First, we must invest more and better in data for social impact, both the supply of data as well as the demand for better data by engaged citizens. Producing data is not enough; promoting the demand for better data by data-users is critical. An important lesson emerging from Latin America is that, for data to have an impact, it must be used, effectively and responsively. This is why initiatives such as the Data Science for Social Impact of the Rockefeller Foundation, launched earlier this year with a US$50 million endowment, is so important to unlock the power of data for public good.
Second, as part of this agenda, we need to measure and evaluate the value of data. Despite the prevailing consensus on the role of data and evidence in policymaking, we have invested little on measuring the impact of better data on the quality of public policies and the efficiency of public spending. Rigorous evaluations of impact of data initiatives are scant, especially regarding the impact of open data to improve efficiency and transparency in government. Global initiatives advocating for greatest investment in data, such as Paris21, have a critical role to play in measuring the value of data and the value-for-money to governments in investing in better data.
Third, governments should deploy bolder approaches to the management of data and treat it as a critical asset. There is much debate on the international rules governing the taxation of data-based tech giants. But governments have yet to grapple on how to govern their data and generate revenue from the public data they are releasing. Open government data is considered as a public good and thus governments do not tax their re-use to recover part of the costs of producing it, even if it is re-used by tech giants generating huge profits and paying little taxes. Some countries, such as France, have established agencies to manage their intangible assets and could use these agencies to manage better the value of data. Data is becoming a critical intangible asset for governments and therefore a potential source of revenue that could be generated as a result of its re-use by the data-hungry private sector in the new economy.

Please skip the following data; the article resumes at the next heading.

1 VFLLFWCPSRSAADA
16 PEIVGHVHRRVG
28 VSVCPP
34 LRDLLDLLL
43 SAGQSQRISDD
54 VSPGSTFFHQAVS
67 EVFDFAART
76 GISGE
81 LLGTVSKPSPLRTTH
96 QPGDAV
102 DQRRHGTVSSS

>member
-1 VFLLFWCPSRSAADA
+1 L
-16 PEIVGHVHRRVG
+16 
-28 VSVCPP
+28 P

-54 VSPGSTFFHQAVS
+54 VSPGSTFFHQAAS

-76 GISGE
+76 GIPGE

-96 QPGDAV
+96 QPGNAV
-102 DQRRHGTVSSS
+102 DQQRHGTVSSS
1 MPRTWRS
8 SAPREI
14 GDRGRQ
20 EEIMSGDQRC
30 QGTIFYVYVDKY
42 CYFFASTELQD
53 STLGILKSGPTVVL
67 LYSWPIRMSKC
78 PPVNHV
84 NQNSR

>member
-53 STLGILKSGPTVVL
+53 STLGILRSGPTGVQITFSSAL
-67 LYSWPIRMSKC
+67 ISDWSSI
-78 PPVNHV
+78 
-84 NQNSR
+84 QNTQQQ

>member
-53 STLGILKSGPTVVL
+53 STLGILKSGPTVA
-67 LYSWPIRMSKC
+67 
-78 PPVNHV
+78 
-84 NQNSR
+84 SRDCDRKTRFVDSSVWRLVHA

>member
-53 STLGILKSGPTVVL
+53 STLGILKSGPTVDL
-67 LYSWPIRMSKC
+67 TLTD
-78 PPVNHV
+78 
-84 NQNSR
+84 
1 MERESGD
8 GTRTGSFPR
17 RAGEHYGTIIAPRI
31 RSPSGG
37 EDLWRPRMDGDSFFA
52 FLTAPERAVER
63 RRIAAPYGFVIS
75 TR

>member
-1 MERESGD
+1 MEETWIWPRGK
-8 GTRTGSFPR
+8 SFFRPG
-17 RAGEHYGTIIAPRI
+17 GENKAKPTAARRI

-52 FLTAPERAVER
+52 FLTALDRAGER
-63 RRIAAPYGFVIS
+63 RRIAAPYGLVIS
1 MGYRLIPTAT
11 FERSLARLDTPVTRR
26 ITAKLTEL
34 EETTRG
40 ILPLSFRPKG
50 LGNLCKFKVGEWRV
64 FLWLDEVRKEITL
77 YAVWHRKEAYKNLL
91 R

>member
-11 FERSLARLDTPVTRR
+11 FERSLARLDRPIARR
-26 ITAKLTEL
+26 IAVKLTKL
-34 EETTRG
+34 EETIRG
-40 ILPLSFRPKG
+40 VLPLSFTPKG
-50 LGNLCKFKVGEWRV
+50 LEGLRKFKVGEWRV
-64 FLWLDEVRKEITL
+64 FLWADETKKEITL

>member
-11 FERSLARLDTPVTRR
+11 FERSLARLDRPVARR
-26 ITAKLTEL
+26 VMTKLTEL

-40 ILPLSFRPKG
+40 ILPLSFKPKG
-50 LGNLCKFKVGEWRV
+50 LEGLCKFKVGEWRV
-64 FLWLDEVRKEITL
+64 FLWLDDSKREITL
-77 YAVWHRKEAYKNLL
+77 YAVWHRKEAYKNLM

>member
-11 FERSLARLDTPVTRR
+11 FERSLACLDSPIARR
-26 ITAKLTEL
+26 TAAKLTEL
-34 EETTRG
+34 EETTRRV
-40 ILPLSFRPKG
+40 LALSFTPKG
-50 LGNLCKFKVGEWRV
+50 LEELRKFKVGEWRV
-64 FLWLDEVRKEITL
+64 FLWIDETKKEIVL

Fourth, to manage expectations and concerns over the misuse of personal data, governments should better regulate the use of personal data, ensuring the security, reliability, and privacy of personal data it gathers, stores and re-uses. The governance of data is critical in the digital age. Data storing and sharing is a critical challenge within government whose inter-operability platforms face numerous challenges in many countries. Portugal and Estonia have devised innovative solutions to address them, centered in the management of citizens’ digital identity. Resolving this critical challenge also resides in the regulating the ownership of personal data managed by governments, that is who owns the data and authorizes its use. The Open Data Institute is advancing the concept of “data trusts” where “control over data-sharing is transferred to an independent third party, legally bound to ensure its use for a defined purpose.” New institutions, including oversight and regulatory ones, are urgently needed to steer the data-driven digital age.
Last but not least, as a cross-cutting idea that underlies these recommendations is that, well into the 21st century, governments and societies should change the way they think about data. This means pushing conceptual boundaries towards a new understanding of data; one that recognize data not only as a tool, but also as a reflection of who we are and how we function as a whole. Only then will we be able to harness its full potential to create public value for all.
Originally posted here